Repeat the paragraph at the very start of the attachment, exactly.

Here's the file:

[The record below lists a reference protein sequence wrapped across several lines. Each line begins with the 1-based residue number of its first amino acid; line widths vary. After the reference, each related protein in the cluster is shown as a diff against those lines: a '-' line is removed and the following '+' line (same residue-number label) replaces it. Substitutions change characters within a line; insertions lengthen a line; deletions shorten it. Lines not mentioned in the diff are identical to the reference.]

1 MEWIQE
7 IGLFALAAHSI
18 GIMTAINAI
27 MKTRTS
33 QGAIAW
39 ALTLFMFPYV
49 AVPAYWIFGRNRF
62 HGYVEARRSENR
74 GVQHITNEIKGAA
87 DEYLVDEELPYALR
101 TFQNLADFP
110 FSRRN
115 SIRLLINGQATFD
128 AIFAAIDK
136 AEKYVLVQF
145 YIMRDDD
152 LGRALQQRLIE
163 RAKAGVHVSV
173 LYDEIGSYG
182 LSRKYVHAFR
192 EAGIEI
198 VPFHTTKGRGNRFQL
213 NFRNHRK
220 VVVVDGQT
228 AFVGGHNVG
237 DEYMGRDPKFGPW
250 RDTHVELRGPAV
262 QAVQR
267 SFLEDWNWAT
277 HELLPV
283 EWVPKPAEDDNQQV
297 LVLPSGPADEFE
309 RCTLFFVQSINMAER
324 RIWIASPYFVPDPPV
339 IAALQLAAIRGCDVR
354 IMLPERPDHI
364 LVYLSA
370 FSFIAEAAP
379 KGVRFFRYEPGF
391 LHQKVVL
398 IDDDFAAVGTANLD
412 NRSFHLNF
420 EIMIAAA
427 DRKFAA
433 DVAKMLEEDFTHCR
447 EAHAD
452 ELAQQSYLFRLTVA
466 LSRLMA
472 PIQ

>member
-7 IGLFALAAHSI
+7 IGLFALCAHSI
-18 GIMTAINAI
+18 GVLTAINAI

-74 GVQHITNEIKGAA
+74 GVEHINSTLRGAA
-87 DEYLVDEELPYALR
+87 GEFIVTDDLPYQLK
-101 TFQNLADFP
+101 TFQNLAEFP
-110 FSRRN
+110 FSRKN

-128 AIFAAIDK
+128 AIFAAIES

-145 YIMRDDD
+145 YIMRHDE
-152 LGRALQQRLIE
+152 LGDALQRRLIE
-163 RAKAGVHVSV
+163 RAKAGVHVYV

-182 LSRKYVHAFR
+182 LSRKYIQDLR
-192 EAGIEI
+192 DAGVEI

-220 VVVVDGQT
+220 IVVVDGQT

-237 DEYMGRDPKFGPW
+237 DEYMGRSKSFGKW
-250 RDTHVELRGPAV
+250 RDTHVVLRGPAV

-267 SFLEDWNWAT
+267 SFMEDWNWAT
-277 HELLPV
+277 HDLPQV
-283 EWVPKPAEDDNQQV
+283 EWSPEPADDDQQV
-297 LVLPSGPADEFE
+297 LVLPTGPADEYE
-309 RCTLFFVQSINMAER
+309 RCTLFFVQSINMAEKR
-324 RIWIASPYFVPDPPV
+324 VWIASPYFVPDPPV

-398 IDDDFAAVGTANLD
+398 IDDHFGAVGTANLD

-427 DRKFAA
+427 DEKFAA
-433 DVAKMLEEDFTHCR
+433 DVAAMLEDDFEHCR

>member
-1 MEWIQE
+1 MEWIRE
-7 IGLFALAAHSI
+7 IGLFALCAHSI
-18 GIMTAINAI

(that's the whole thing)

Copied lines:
[The record below lists a reference protein sequence wrapped across several lines. Each line begins with the 1-based residue number of its first amino acid; line widths vary. After the reference, each related protein in the cluster is shown as a diff against those lines: a '-' line is removed and the following '+' line (same residue-number label) replaces it. Substitutions change characters within a line; insertions lengthen a line; deletions shorten it. Lines not mentioned in the diff are identical to the reference.]